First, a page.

For realtime blockchain chatter, it lives mostly in two places: Reddit, and Twitter. For Reddit, most subreddits are very low quality and dominated by noise. r/Ethereum is consistently decent quality (and there are a few okay subreddits for specific cryptocurrencies). Most subreddits though are primarily dominated by speculators, and are not a good use of your attention. Stay away from Bitcoin-related subreddits. Bitcoin notoriously has one of the most toxic communities, and Reddit only magnifies that.
Twitter is more of a mixed bag. For better or for worse, most blockchain people live on Twitter. Blockchain Twitter was somewhat of a mystery to me at first, but eventually I developed an informal ontology of Twitter blockchain people. From my experience, there are five types of blockchain personalities: the builders, the entrepreneurs, the journalists, the traders, and the “thought leaders.”
Avoid “thought leaders” like the plague. Entrepreneurs can be okay, though they mostly act as hype men or tweet about their own projects. Investors mostly tweet about prices and hype-y projects, so if that’s your thing, that’s your thing. Journalists tend to tweet about major news items of the day. I recommend staying away unless you need real-time analysis, which you probably don’t. If you’re an active trader it might be important, but if you’re trying to build on the blockchain, most real-time stuff is a distraction.
Pay the most attention to the builders. They’re the people who matter most right now, and who are pushing the technology forward.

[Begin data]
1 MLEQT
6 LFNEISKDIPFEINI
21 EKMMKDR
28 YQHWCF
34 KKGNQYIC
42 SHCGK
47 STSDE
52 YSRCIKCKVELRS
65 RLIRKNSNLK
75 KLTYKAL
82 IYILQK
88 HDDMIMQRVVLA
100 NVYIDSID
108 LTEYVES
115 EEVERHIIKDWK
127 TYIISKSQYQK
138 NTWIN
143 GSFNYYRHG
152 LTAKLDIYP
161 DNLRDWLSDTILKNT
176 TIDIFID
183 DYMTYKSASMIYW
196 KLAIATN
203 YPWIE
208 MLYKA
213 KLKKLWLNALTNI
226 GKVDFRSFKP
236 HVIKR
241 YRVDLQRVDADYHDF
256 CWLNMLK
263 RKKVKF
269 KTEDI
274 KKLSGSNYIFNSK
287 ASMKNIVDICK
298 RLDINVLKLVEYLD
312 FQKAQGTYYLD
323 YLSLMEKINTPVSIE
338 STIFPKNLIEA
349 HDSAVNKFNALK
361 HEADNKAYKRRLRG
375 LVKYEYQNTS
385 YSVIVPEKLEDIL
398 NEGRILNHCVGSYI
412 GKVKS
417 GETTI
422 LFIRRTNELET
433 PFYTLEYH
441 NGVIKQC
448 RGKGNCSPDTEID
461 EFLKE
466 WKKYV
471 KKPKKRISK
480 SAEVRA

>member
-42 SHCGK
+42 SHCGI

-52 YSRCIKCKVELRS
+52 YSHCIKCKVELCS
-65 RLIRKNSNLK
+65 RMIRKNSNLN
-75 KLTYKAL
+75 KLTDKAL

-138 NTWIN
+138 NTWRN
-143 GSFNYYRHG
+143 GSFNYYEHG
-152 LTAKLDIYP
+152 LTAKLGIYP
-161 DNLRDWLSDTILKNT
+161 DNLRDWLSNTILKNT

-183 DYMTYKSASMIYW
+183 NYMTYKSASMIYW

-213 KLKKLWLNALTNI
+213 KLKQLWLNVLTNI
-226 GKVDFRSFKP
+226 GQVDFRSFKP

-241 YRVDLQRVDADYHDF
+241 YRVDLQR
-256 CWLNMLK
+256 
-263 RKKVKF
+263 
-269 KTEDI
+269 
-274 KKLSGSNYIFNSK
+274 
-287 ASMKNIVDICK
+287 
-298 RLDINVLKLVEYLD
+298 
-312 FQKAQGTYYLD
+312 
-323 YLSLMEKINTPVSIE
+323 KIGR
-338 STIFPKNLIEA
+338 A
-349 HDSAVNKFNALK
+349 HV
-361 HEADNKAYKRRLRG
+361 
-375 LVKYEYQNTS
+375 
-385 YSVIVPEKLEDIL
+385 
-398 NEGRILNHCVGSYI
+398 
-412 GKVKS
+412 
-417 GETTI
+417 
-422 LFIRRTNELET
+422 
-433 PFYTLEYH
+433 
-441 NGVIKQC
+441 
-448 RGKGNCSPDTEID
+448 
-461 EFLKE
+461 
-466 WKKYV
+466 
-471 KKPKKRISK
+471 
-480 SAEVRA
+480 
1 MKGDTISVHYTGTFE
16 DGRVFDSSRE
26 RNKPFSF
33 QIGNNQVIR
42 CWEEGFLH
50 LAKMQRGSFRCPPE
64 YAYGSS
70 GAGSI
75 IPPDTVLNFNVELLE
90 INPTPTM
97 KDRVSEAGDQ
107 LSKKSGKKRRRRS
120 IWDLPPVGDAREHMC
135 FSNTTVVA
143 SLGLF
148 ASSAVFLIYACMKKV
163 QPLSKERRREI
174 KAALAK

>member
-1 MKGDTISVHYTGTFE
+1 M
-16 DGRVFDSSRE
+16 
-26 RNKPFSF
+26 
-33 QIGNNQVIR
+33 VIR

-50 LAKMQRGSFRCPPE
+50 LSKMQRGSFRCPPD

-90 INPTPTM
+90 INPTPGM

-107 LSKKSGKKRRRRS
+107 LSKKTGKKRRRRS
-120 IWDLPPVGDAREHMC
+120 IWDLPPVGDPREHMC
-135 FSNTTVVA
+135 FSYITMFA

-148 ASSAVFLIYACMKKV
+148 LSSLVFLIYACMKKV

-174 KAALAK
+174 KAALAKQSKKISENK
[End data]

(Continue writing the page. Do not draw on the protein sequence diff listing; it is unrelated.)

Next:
A few representatives from each category (do a breadth-first search of who these people follow if you want to fill out your Twitter feed):
(You should also follow me, though I definitely don’t belong on this list.)
All that said, I recommend minimizing your exposure to Twitter and Reddit. If you’re not a journalist or a daytrader, chances are, you don’t need a firehose of realtime chatter. Important information will bubble up to you asynchronously. There are several good news digests that will summarize the most important news of the day/week that you can consume on your own time without being at the mercy of attention markets.
I recommend subscribing to Inside Bitcoin for daily digests of the most important crypto news pieces (it covers more than just Bitcoin). For token projects, Token Economy has excellent weekly writeups, and Week in Ethereum has good digests of developer-focused happenings in the Ethereum ecosystem.
Beyond this, you probably don’t need to be monitoring for real-time news. Focus on building stuff and learning.